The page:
That’s how Randy Erben, an attorney, constitutional expert and adjunct professor at the University of Texas Law School, reads Abbott’s orders.
“There’s two things he does in these orders,” Erben said. “One is he says you shall not go to bars (and) restaurants, you shall not go to nursing homes (and) the schools shall be closed. And then he also has some mandatory language throughout the rest of them. But he also admonishes people and encourages people to practice safe social distancing, to wear masks, to use appropriate personal hygiene practices, but he did not mandate some of these.”
Erben, who, among other jobs, had served under President George H.W. Bush and worked as a legislative director for Abbott during the 84th Legislative session, said the legislature dating back to 1975 gave governors powers to deal with disasters. Those powers have been expanded and updated as recently as after Hurricane Harvey.
Erben said the governor can issue orders that have the force and effect of law, suspend provisions of any regulatory statute or a state agency rule to cope with a disaster, use available resources -- state, local or private -- to deal with disaster and has the power to regulate the movement of persons.
On May 26, KENS5 in San Antonio asked Abbott why he didn’t require facial coverings.
“One thing we believe in Texas (is that) every individual has the power to control their lives to make sure they self-protect and we understand that face masks is one way people can protect themselves from contracting or spreading COVID19," Abbott said. "That’s exactly why every time I talk, I urge Texans to wear a face mask. That said, what we’ve determined that it’s wrong to subject people to a penalty such as being arrested or having to pay a fine for not wearing a face mask. One thing we find is that people do want to typically comply with that because they don’t want to spread COVID19, but also because people are wearing face masks and people are doing good things, that’s exactly why we are seeing the numbers in the state of Texas go down. We have low death rates, low hospitalizations in part because people are doing such a good job of continuing to slow the spread of COVID19.”
Mask-wearing has become an issue, in some cases leading to violence in Texas.
On May 13, a bystander at a San Antonio store recorded a video of a man who appeared to be arguing with store employees and later pushing one. In the video, the man was heard saying, “I don’t care… it’s still not legal, just because everybody’s doing it, doesn’t make it legal. Texas Governor said it’s not legal and I don’t have to.”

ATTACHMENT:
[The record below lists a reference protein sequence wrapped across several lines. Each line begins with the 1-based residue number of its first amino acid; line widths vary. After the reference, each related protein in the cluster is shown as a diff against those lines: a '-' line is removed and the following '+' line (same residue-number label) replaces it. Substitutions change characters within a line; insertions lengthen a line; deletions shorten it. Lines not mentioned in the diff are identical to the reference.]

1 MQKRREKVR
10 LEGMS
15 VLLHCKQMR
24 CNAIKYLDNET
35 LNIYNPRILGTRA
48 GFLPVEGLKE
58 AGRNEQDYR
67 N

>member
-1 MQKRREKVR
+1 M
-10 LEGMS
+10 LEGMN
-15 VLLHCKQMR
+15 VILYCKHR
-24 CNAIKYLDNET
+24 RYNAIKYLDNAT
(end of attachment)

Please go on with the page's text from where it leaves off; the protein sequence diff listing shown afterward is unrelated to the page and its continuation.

San Antonio police were called. They tell KHOU the incident is under investigation. KHOU is not identifying the man as he has not been arrested or charged.
KHOU showed the video to Erben.
“It's not what the governor said, but he did admit there was no need, there was no prohibition, that there was no mandate that everybody had to wear a mask,” Erben said.
With no mandate for facial coverings from the governor, Erben said he believes local jurisdictions don’t have the authority to write stronger rules. Texas Attorney General Ken Paxton recently said the same thing in a letter to some local leaders.
“If the governor, under a declaration of disaster, issued an executive order that has the force and effect of state law ... they have to comply with it,” Erben said.
He says private businesses can ask or even mandate facials coverings or put up signs like a bar near Austin, prohibiting masks.
“They can do whatever they want,” Erben said.
There are people who’ve said forced facial coverings violate their constitutional rights.
“What constitutional rights either under the Texas Constitution and the Federal Constitution (determines whether) someone has the right not to wear a mask?” Erben said. “So what I would argue is that the governor of Texas, if it was based on some scientific relevance, it has something to do with preventing further harm caused from a disaster which he or she can declare, I think he or she can mandate that someone could wear a mask in public.”
VIA metropolitan transit in San Antonio has required face coverings since April 22 for its Bexar County ridership, according to information on their website.
May 12, San Antonio police responded to a shooting at a bus stop. It started with an argument over a face mask. A man who wasn’t wearing one tried to board the bus. He’s accused of shooting the passenger who fought him. Police said Jason Jackson was charged with aggravated assault with a deadly weapon. At last check, the victim was in stable condition, according to police.
Dr. Catherine Troisi, an epidemiologist with UTHealth, said the mask wearing is about community and health.
“We're all in this together,” she said. “We need to be protecting others out there. We need to emphasize to people that wearing a mask protects others and apply in an appeal to that altruistic idea that that that we're a community and we need to protect the vulnerable people in our community.”
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